In the real world the Bailey S&L would have been bought out by the 1980s by PotterCorp, a huge transnational Financial Services leviathan. A PotterCorp holding company would have bought out Bedford Fall’s chief industry, the plastic’s factory old Hee-Haw Sam Wainwright had built at George’s urging and shipped the jobs to Third World sweatshops. Downtown Bedford Falls would now be a ghost town with shops shuttered by a massive PotterMart selling cheap slave-labor produced products to the town’s poorly paid service employees.   Yes, least be there any doubt, in the world of today Mister Potter would have won.  And, least there be any doubt, Mr. Potter voted Republican.

 

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California Budget Deficit? What California Budget Deficit?

The Gubernator announced his last May Revise  this past Friday.  It was greeted with the usual rending of garments and gnashing of teeth now a customary part of the California budget blowout.   To close an almost $20 billion deficit His Arnoldness is now proposing freezes on local education, more slashing of government workers’ numbers and pay and huge cuts in social welfare and state medical care, including the complete termination of Calworks. Take that , you million mooching kids living off of state handouts.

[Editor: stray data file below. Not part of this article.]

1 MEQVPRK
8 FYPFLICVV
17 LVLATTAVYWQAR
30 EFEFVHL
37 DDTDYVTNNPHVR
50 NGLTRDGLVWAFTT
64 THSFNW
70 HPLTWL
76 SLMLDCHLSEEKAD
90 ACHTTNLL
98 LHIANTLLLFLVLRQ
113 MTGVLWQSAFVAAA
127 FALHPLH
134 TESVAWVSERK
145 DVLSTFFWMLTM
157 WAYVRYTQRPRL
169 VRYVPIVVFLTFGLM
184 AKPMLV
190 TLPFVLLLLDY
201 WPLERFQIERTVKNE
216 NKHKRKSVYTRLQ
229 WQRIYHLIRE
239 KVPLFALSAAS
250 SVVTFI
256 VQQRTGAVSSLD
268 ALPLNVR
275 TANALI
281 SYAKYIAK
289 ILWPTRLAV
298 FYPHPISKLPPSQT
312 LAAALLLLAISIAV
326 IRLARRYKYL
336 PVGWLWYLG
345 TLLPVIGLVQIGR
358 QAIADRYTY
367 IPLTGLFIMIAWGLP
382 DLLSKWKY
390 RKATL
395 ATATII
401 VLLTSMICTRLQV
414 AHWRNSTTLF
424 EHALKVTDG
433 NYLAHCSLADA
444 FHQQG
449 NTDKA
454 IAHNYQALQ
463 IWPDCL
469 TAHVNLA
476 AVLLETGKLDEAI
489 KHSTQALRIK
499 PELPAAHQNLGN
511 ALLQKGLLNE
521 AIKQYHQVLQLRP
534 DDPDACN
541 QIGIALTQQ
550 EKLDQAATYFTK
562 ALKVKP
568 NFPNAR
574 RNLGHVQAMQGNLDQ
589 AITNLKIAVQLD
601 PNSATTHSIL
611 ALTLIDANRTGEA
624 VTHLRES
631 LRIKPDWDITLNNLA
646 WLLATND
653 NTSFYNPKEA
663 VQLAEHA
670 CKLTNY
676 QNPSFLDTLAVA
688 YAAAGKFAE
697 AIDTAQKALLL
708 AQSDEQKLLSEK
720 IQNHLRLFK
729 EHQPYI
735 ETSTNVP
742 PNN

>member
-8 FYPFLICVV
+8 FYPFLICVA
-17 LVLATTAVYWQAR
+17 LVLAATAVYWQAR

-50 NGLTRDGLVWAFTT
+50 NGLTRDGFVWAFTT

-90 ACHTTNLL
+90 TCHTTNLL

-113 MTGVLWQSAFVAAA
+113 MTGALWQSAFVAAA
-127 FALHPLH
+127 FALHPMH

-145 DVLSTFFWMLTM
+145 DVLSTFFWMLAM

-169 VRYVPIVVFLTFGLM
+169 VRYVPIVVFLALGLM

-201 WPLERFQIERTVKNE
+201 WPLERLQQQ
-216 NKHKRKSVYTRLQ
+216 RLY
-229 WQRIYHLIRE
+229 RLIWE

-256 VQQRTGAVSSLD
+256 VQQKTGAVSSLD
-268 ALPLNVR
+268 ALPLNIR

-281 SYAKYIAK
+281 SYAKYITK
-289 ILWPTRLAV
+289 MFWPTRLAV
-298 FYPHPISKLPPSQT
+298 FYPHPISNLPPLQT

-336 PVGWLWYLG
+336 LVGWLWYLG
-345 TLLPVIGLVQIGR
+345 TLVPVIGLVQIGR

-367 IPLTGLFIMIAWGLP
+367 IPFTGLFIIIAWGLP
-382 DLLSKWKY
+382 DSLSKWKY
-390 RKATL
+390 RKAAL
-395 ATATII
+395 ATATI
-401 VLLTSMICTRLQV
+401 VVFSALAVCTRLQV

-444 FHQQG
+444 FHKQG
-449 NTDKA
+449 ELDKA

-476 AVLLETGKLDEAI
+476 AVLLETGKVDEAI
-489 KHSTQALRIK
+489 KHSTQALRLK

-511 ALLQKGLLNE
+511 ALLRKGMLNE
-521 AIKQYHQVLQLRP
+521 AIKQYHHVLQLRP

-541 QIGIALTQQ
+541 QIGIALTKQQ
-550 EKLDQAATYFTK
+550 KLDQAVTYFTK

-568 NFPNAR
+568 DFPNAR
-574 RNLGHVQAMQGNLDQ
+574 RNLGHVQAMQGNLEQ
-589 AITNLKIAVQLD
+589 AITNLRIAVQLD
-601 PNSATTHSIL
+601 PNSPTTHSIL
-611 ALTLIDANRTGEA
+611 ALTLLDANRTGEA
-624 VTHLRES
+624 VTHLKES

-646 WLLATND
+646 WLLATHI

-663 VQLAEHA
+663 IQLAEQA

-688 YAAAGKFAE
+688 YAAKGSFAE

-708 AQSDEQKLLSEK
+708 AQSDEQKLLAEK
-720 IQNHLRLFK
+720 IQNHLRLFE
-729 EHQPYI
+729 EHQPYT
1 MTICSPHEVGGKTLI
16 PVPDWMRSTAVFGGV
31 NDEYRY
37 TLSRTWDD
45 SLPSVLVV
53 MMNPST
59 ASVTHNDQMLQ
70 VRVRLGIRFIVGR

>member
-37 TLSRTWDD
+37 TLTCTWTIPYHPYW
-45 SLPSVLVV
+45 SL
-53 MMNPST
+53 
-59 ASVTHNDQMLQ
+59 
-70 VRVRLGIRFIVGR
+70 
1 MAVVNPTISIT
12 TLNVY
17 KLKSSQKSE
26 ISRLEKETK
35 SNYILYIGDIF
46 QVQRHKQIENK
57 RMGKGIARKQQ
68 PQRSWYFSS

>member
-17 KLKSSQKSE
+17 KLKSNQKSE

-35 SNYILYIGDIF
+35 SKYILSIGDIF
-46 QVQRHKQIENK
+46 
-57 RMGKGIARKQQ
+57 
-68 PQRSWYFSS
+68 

But what are you going to do when the state is running almost 25% in the red?

And Our Last Action-Hero Governor can’t even depend on a last minute uber-dramatic rescue from Obi Wan Obama.  Washington’s response to  the Governor’s January request for $7 billion in reimbursements for Federal programs?  Drop dead.  Washington’s likely response to his new $3.4 billion beg?  Ditto.

Our Term(Limited)inator in Chief shouldn’t be  asking for a paltry $3.4 billion, anyway.  If the Feds have the audacity to insult the Golden State with such brass tribute he should throw it back in their faces.

No, what  one of the most successful businessmen in Hollywood History should demand is $70 billion.  That’s BILLION, with a big “B”. $70 billion is how much more California pays the Feds then the Feds give back in services and spending.